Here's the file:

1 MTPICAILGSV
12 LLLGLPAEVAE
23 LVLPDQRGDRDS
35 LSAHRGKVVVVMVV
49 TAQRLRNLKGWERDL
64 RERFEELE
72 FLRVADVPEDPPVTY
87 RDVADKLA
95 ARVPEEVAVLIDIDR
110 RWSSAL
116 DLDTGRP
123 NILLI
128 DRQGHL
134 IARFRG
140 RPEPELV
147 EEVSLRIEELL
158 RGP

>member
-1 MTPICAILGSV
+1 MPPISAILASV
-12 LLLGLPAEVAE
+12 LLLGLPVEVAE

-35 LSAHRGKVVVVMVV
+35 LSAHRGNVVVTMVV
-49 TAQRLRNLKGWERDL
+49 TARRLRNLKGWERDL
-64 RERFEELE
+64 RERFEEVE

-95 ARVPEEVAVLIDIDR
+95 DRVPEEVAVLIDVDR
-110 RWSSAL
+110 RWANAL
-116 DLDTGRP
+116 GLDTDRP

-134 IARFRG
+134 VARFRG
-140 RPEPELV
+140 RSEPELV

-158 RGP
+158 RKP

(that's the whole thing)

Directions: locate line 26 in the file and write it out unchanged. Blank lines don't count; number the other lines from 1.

+49 TARRLRNLKGWERDL